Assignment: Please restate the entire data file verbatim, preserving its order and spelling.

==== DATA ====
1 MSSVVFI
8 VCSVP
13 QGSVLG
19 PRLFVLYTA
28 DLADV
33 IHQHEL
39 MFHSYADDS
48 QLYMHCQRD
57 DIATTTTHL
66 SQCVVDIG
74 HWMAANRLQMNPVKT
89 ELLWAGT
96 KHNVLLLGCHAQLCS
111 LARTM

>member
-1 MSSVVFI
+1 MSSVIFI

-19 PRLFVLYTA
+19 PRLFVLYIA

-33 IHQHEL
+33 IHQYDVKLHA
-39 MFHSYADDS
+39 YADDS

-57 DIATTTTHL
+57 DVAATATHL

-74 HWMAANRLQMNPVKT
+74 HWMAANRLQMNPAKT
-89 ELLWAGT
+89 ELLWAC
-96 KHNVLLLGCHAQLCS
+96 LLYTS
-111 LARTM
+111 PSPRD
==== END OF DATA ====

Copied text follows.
1 MSSVVFI
8 VCSVP
13 QGSVLG
19 PRLFVLYTA
28 DLADV
33 IHQHEL
39 MFHSYADDS
48 QLYMHCQRD
57 DIATTTTHL
66 SQCVVDIG
74 HWMAANRLQMNPVKT
89 ELLWAGT
96 KHNVLLLGCHAQLCS
111 LARTM

>member
-1 MSSVVFI
+1 MSSVIFI

-19 PRLFVLYTA
+19 PRLFVLYIA

-33 IHQHEL
+33 IHQYDVKLHA
-39 MFHSYADDS
+39 YADDS

-57 DIATTTTHL
+57 DVAATATHL

-74 HWMAANRLQMNPVKT
+74 HWMAANRLQMNPAKT
-89 ELLWAGT
+89 ELLWAC
-96 KHNVLLLGCHAQLCS
+96 LLYTS
-111 LARTM
+111 PSPRD